I’ve grown increasingly intrigued by Cardinal Sarah. Partially on the strength of the Martel scuttlebutt (in In the Closet of the Vatican), about how he’s a true believer, a mystic monk, and frighteningly silent, or words to that effect.
Perhaps part of it is the contrast he presents from Francis. When the latter was elected I figured after decades of good papal leadership it was time for a reversal. The natural tides insist on a return to the norm sooner or later. But I expected more of a doctrinaire liberal (i.e. emphasizing climate change, immigration, against death penalty, etc..), rather than someone as outwardly aggressive, passively aggressive, and impolitic. And of course there’s the flirtations with outright heresy.But Sarah’s book on silence is really affecting and is so married to the moment that it feels prophetic and God-timed. I couldn't get into his first book, “God or Nothing” but didn't giver it a fair reading because I only read a fraction.
Here is his diagnosis of the why behind this age of the new atheism:
God’s silence questions mankind on its ability to enter into the mystery of life and hope at the very heart of suffering and hardships. The more we refuse to understand this silence, the more we move away from him. I am convinced that the problem of contemporary atheism lies first of all in a wrong interpretation of God’s silence about catastrophes and human sufferings. If man sees in the divine silence only a form of God’s abandonment, indifference, or powerlessness, it will be difficult to enter into his ineffable and inaccessible mystery. The more man rejects the silence of God, the more he will rebel against him.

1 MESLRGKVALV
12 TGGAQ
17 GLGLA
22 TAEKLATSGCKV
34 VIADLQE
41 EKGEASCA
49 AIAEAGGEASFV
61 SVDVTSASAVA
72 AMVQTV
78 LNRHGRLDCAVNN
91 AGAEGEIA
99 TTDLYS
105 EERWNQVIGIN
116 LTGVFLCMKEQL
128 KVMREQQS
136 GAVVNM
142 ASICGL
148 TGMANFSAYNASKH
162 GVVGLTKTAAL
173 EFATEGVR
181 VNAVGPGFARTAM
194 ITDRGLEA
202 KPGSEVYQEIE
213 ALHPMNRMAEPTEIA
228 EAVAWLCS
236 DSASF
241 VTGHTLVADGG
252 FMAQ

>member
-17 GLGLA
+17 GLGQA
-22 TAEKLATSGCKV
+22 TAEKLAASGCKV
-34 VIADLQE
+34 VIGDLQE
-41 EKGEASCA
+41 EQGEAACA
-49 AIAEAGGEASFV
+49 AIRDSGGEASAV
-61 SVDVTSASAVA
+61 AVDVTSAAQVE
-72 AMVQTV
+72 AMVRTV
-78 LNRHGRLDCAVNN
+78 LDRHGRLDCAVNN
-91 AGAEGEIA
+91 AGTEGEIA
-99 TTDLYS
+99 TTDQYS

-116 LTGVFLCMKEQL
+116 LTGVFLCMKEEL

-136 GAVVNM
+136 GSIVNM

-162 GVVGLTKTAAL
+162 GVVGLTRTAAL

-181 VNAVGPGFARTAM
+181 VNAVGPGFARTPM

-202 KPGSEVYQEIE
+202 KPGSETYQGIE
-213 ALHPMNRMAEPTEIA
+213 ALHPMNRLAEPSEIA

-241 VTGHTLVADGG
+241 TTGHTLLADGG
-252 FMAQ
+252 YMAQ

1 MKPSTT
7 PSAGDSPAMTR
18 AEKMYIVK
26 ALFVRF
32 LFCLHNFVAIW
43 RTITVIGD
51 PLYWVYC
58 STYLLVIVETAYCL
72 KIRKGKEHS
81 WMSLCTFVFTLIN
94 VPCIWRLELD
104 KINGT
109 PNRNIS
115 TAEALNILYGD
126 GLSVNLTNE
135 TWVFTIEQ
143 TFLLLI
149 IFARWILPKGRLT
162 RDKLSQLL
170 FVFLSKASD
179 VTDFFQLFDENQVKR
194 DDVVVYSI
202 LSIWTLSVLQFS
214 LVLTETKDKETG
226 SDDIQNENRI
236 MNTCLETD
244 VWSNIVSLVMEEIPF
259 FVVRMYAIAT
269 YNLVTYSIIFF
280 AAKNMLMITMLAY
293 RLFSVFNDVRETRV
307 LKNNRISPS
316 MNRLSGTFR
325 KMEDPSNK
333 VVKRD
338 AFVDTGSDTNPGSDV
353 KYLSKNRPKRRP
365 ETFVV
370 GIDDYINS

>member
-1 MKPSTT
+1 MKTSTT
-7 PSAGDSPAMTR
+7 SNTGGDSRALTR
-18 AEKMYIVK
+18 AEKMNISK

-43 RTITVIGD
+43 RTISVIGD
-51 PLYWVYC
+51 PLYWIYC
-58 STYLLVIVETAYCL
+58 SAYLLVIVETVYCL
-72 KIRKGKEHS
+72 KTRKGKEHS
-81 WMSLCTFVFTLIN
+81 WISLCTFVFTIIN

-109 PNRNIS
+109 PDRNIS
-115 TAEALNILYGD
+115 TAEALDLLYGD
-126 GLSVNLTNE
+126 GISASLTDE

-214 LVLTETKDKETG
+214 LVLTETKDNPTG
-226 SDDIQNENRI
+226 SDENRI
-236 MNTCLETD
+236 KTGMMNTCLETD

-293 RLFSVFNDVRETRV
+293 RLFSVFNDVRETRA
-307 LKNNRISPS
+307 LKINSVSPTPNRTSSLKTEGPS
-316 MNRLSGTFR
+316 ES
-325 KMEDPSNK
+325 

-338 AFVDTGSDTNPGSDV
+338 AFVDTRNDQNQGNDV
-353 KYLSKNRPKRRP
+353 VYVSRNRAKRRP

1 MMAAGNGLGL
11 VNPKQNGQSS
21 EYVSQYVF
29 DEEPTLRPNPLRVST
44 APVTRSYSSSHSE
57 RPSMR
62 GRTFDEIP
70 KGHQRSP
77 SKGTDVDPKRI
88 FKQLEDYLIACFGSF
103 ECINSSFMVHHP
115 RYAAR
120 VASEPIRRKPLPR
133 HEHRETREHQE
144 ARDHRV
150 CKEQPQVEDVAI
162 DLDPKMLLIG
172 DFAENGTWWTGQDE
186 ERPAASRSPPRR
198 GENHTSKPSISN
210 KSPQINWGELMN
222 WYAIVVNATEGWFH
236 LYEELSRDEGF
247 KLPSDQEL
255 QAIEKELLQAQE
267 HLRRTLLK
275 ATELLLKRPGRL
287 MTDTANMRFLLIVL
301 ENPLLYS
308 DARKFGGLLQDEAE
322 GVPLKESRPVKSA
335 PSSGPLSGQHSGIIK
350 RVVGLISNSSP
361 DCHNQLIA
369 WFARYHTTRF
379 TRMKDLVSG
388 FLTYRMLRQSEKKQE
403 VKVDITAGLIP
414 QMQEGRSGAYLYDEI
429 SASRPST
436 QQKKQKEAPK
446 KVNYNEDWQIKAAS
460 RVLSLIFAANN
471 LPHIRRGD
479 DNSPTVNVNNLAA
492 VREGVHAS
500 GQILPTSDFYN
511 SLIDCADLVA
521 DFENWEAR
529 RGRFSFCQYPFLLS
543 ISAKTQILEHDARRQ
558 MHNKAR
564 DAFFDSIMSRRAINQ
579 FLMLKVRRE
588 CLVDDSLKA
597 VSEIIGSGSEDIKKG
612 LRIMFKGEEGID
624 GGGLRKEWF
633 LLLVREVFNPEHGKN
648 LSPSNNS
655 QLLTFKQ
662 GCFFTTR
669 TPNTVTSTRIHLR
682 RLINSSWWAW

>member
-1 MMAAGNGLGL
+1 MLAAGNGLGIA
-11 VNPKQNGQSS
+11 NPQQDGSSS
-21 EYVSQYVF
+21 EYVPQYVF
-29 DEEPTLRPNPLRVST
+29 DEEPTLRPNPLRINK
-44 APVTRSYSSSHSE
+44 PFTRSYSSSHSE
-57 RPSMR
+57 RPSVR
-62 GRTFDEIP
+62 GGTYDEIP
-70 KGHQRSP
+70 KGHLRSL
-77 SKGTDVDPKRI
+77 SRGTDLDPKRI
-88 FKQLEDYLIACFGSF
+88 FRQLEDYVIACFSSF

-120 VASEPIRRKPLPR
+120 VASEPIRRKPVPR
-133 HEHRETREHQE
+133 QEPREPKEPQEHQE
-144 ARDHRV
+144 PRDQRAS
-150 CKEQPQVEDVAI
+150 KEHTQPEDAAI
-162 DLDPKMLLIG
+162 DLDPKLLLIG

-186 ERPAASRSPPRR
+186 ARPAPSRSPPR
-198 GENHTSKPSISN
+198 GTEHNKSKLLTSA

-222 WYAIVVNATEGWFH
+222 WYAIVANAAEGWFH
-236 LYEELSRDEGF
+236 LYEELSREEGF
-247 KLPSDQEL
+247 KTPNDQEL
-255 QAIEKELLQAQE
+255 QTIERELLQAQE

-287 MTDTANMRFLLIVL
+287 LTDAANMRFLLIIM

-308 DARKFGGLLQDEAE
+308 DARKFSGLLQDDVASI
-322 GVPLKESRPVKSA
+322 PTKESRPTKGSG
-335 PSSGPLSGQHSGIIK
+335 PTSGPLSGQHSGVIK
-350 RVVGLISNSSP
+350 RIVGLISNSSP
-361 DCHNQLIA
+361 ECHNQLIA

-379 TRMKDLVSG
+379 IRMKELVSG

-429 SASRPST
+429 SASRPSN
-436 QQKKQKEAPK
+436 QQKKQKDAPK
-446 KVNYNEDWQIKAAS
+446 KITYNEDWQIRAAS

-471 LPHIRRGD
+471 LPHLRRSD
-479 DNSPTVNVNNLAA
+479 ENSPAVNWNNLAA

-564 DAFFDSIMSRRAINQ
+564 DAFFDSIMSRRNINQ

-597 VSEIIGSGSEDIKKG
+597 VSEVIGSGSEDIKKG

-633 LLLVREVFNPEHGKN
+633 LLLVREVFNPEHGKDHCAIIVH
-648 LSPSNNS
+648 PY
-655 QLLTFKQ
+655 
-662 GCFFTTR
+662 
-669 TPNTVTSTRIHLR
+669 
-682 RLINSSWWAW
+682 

The silence of God is elusive and inaccessible. But the person who prays knows that God hears him in the same way that he understood the last words of Christ on the Cross. Mankind speaks, and God responds by his silence.
To believe in a silent God who “suffers” is to make the mystery of God’s silence more mysterious and more luminous, too; it is to dispel a false clarity so as to replace it with a “shining darkness”. Because I do not forget the words of the Psalm:“ ‘Let only darkness cover me, and the light about me be night,’ even the darkness is not dark to you, the night is bright as the day” (Ps 139:11-12).
With friendship and tact, the important thing is to ask these people to accept the mystery of the divine silence by making an act of surrender and of faith in the salvific dimension of suffering. If man remains fixed on materialistic and rationalist certainties, he always bets on this hypothetical abandonment of God. Love, by its essence, implies a leap into the unknown.